The slopes leading up to Pen-y-ghent are covered with loose rocks and boulders which  break up the contours of the hill with attractive shapes, white against the green.  

All the time we walked the peak loomed larger above us.

And then very suddenly we were on the last steep section.  Not quite a scramble, but I needed my hands free for the 200ft climb until we reached the final gently sloping path to the trig point and lunch.  Sitting in the sun up there, I wondered how many fellow walkers had reached the top of a hill for exactly the same purpose?  There were quite a few people up on Pen-y-ghent, lounging in the sun.  It was lovely.
Plover Hill ahead

From the trig point, most people make their way down along the Pennine Way, but we’d already planned to walk to Plover Hill and then down onto Foxup Moor before turning south west to walk across Horton Moor and visit Hull Pot before returning to our car.  The sun was lovely and warm, we were refreshed from lunch and thoroughly enjoying the afternoon.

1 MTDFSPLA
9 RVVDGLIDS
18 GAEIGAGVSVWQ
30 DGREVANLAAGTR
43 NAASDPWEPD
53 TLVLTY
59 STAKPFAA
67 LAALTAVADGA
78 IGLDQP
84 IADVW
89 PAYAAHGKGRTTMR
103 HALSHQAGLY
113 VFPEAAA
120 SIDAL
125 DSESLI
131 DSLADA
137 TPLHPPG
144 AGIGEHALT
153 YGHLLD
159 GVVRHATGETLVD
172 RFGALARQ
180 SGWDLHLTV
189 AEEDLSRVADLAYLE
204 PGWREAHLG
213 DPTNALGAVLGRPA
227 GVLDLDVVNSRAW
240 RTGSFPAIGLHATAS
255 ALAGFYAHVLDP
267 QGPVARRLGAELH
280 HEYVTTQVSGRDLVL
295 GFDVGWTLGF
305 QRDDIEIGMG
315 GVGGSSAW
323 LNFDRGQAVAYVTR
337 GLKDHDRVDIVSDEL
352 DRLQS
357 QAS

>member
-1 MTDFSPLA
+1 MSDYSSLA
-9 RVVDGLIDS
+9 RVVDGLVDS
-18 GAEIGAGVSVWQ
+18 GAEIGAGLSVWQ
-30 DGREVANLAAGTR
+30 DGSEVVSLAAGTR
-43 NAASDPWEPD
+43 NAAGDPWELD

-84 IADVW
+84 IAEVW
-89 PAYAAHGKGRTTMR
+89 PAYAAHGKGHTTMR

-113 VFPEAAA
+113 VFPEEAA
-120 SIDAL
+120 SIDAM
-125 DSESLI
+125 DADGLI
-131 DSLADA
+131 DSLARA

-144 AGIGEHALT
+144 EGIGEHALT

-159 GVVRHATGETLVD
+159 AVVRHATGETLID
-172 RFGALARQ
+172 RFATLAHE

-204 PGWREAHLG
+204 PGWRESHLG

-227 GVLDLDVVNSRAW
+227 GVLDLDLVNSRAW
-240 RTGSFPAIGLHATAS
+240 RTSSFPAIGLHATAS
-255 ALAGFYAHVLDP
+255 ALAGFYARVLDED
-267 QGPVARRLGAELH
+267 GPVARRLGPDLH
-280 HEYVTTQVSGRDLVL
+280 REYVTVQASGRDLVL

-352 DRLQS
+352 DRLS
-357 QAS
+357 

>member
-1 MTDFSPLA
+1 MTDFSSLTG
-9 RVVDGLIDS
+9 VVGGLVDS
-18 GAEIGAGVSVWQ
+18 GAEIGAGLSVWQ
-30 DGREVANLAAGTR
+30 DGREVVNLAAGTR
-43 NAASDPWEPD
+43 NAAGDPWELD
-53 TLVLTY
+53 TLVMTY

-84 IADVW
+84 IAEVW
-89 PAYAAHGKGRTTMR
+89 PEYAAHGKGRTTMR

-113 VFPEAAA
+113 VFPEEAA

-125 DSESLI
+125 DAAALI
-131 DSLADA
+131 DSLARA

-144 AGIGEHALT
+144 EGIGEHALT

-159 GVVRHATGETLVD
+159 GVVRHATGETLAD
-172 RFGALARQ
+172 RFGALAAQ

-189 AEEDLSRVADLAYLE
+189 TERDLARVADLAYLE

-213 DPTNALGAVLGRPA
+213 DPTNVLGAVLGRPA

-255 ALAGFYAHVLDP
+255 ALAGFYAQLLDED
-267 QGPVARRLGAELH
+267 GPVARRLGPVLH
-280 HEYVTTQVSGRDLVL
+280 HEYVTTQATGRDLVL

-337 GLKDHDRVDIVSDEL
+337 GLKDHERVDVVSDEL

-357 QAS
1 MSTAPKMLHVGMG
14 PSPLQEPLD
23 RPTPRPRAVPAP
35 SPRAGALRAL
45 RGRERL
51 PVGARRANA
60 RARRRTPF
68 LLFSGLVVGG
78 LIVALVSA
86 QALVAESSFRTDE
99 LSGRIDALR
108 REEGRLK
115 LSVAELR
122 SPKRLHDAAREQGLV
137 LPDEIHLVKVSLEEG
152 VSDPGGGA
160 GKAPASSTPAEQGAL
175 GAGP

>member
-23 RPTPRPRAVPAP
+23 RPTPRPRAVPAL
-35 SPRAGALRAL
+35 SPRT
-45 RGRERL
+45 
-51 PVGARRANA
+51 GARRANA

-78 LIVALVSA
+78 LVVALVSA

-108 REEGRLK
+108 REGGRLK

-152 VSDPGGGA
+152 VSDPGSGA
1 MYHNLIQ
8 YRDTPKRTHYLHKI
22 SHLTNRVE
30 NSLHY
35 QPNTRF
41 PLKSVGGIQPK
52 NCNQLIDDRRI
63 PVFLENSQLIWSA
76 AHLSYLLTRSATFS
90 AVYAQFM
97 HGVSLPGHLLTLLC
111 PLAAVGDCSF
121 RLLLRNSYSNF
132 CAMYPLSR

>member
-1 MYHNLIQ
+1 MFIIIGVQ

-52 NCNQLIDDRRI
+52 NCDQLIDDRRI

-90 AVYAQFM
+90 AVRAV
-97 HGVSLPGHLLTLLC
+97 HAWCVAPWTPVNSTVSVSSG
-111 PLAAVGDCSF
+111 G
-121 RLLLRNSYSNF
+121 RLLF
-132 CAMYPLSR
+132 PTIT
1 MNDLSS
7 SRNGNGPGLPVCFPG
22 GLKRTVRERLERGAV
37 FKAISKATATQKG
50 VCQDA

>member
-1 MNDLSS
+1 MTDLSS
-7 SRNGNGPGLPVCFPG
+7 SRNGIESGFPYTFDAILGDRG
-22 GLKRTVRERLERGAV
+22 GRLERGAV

It’s a bit boggy up there, but wasn’t really giving us too much trouble as we picked a route through the squelchy bits.  Peter led, and being a gentleman, helped me over the occasional extra wide patch of boggy stuff.  During an extra large step, I felt something in my foot give a painful crunch!
We were just about at the top of Plover Hill at this point, and we thought the pain would ease off, but I found it difficult to walk comfortably.   “It’s not too bad as long as I can keep it level”, I said, then looked ahead and realised our next stage was to get down the path on the side of the Plover Hill.  Steps had been built  into it to make it easier, but they were anything but level.   Uh oh!
Fortunately walking poles have many uses, including keeping balance and taking some of the strain.  So down we went (slowly), and then across the moors.    

I do love the bleakness of the dales and the country around us was wonderful.  The ever present sheep nearby, skylarks and curlews filling the air with sound, blue sky above…..  It was all quite, quite, lovely.We passed a few little springs and becks that appear and then disappear.